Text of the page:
In his latest viral music video called ‘Hard Truth’, he critics the Dalit discourse propagated by upper caste scholars, restricting permeability for Dalit voices who undergo caste supremacy even in urban progressive spaces. The video is titled ‘Hard Truth’ as it aims directly to the so-called Dalit sympathizers who exploit stories and narratives of the unprivileged sections of society. This attitude of the upper caste makes Samos believe in the existing power structure of the society held in the tight grips of Brahmanism.

Politically the artiste is associated with Birsa Ambedkar Phule Student Association (BAPSA) at the Jawaharlal Nehru University. The organisation works for the interest of the Dalit-Bhahujan community in the campus. The organisation struggled against the removal of 100 per cent weightage to Viva voce against the University Grants Commission’s gazette legally as well as by constant protest demonstrations.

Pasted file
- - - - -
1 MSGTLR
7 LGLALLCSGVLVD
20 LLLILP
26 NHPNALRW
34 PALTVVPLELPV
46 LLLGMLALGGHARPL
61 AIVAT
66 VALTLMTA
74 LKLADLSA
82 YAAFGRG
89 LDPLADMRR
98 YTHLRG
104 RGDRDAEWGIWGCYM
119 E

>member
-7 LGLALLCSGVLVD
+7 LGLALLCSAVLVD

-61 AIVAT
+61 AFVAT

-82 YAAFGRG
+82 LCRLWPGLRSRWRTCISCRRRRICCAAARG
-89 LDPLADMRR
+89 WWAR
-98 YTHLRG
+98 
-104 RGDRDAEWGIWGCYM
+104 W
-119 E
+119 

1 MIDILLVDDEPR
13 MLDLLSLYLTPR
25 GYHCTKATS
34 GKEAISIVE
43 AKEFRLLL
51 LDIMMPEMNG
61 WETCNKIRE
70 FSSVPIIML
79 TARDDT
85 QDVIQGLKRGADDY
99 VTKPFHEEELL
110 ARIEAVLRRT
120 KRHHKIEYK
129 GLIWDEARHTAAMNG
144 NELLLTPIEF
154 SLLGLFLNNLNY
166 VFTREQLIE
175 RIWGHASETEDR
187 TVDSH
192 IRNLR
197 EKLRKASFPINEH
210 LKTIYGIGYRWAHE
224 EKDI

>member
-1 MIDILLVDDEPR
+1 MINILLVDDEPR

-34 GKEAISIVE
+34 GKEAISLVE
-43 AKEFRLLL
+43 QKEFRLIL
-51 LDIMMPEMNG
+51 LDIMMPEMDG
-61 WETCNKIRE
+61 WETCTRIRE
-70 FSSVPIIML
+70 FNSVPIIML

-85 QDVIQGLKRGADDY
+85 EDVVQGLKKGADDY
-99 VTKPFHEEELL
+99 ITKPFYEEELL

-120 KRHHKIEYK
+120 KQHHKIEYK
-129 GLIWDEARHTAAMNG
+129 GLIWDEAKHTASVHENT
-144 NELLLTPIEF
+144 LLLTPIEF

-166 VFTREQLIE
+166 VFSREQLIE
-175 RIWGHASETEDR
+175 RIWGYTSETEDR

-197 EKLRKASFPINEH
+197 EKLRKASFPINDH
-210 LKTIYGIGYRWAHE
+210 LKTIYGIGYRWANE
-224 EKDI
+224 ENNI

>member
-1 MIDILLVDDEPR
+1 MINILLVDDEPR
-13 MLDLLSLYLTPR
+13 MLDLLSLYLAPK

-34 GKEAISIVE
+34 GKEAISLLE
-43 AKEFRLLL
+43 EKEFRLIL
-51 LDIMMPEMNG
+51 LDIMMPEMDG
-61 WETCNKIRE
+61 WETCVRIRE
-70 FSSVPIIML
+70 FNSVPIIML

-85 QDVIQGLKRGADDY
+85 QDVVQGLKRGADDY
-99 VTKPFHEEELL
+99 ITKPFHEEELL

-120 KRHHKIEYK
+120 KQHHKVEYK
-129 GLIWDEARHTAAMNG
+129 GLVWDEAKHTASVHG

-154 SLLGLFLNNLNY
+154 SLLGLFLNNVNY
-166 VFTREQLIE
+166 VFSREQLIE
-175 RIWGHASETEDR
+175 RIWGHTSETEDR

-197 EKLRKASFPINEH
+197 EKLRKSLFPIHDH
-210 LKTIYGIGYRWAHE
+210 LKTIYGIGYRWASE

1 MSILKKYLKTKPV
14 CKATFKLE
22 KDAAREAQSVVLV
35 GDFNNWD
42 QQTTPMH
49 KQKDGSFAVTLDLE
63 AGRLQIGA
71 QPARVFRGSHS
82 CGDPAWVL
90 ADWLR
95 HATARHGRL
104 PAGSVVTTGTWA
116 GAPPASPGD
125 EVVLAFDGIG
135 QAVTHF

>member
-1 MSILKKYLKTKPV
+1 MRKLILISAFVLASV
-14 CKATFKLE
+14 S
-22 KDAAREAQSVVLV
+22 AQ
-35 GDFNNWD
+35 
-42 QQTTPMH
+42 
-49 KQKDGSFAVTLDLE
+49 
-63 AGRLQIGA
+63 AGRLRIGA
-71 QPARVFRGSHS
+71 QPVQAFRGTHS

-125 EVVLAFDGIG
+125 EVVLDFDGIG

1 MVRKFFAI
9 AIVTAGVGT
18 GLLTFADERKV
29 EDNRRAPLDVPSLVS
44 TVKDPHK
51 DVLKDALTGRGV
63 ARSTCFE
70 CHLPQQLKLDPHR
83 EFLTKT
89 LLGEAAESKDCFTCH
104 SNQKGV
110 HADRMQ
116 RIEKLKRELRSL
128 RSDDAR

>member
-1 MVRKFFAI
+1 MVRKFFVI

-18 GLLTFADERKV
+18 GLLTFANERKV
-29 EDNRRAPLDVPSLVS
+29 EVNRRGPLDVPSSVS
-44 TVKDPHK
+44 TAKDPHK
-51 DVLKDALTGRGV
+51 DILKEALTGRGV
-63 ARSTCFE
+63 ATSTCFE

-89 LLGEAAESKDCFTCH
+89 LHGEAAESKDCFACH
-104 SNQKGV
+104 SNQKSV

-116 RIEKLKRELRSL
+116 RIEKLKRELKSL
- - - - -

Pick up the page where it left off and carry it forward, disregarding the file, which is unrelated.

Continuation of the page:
According to BAPSA, 100 percent weightage in Viva, restricted the students from the backward backgrounds to seek admissions due to their unpolished speaking skills, which is often the demand by elite professors. In multiple programmes conducted by BAPSA, Sumeet has stood with the organisation, giving immense credit to BAPSA and the people associated with it. According to Samos, “BAPSA has been crucial for me as it has exposed me to diversities, within oppressed communities as well as helped me shape my political articulation. Most importantly it has provided a community of students who have helped in different ways.”

In the coming future, Samos aims to pursue his post doctorate in creative writing where he can further enhance his skills and knowledge. He is a hero for many, and continues to encourage people from the Dalit community to keep up the battle initiated by Mahatma Phule and Baba Saheb Ambedkar. His aim is not merely to connect with the Dalit masses, but also to make the Brahaminical Society accept the ‘Hard truth’.